Famed Indiana author Booth Tarkington once took on the task of naming three of Indianapolis's most outstanding citizens. Two of the three he named--former president Benjamin Harrison and legendary poet James Whitcomb Riley--were well-known people. The third, however, was someone whose memorable accomplishments have become lost to history--educator, woman's rights pioneer, and peace activist May Wright Sewall.
Written by award-winning author and historian Ray E. Boomhower, Fighting for Equality: A Life of May Wright Sewall, a biography aimed at young readers, showcases Sewall's important contributions to the history of Indianapolis, Indiana, the United States, and the world. A woman who had the "organizing touch," Sewall helped to establish such Indianapolis institutions as the Girls' Classical School, the Indianapolis Woman's Club, the Contemporary Club, the Art Association of Indianapolis (today known as the Indianapolis Museum of Art), and the Indianapolis Propylaeum. Sewall also worked tirelessly on behalf of rights for women in the United States--and around the globe--during the late nineteenth and early twentieth centuries. She served as a valuable ally to such national suffrage leaders as Susan B. Anthony and Elizabeth Cady Stanton and gave the woman's movement a worldwide focus through her pioneering involvement with the American National Council of Women and the International Council of Women.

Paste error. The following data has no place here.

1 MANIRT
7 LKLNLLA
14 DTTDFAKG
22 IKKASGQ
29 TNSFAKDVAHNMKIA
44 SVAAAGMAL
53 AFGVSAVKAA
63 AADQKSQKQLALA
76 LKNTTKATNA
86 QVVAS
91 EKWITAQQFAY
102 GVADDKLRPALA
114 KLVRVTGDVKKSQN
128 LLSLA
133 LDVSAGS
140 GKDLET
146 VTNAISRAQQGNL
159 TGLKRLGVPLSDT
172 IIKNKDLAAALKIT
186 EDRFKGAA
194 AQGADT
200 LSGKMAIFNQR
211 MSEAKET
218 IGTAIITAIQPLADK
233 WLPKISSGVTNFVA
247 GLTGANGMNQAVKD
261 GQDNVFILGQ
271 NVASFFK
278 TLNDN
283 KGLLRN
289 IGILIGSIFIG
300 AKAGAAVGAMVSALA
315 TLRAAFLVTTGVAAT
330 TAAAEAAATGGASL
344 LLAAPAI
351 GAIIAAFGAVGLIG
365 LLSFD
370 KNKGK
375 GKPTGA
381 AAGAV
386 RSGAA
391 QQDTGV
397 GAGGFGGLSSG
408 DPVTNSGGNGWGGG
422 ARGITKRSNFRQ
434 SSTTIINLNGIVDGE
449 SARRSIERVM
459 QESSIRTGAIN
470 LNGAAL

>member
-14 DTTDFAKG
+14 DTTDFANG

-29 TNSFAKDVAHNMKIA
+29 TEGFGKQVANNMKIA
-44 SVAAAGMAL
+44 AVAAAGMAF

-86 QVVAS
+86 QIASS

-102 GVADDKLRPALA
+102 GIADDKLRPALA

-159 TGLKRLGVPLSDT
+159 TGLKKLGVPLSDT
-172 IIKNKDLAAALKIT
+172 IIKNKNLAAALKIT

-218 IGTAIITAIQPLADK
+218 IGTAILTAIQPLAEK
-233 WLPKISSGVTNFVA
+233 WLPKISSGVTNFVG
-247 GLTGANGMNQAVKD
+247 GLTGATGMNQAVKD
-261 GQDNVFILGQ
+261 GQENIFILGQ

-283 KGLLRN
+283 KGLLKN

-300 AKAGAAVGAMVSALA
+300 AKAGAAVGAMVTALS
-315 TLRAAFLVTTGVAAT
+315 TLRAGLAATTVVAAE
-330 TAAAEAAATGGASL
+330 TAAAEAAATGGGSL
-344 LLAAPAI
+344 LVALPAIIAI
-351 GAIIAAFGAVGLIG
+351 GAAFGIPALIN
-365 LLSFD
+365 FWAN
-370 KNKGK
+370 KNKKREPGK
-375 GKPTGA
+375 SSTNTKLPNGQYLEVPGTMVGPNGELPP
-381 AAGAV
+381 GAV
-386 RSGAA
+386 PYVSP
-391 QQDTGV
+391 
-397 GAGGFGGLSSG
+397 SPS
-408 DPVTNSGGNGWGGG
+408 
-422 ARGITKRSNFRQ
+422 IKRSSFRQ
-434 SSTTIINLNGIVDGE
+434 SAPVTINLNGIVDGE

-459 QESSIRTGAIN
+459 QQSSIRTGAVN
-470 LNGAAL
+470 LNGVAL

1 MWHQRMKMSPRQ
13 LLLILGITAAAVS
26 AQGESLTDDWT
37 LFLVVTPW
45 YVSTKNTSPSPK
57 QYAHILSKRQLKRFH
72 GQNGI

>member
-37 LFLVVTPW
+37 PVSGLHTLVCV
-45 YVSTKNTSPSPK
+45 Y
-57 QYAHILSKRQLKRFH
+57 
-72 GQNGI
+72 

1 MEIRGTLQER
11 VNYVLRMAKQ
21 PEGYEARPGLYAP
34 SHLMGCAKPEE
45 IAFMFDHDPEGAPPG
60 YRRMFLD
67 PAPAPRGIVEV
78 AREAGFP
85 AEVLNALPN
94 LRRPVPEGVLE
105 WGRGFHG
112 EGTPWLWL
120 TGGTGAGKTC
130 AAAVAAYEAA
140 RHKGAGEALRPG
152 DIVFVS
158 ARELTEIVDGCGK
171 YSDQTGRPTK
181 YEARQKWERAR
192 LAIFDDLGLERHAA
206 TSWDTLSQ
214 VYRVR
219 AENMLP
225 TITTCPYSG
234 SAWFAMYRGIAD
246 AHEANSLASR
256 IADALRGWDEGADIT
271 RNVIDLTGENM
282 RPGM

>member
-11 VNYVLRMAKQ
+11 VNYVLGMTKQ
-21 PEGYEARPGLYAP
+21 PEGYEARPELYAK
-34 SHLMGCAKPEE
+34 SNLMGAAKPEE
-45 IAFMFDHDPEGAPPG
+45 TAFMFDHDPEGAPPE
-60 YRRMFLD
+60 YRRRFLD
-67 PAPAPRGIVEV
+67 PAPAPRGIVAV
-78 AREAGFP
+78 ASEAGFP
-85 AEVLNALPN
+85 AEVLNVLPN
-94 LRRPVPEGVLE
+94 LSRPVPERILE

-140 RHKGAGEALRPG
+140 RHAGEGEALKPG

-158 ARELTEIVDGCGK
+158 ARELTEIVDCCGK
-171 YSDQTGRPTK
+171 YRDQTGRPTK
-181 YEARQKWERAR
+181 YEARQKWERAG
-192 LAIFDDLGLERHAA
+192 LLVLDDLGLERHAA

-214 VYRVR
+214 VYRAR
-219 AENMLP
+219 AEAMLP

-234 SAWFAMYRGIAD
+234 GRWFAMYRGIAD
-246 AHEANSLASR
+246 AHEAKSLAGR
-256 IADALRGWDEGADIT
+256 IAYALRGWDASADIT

After working on behalf of peace as a delegate on millionaire automaker Henry Ford's failed Peace Trip in 1915, Sewall shocked her friends by releasing a book telling of her communications beyond the grave with her deceased husband, Theodore Sewall. She related her remarkable experiences with spiritualism in her book Neither Dead nor Sleeping, published by Bobbs-Merrill of Indianapolis in 1920 just a few months before Sewall's own death.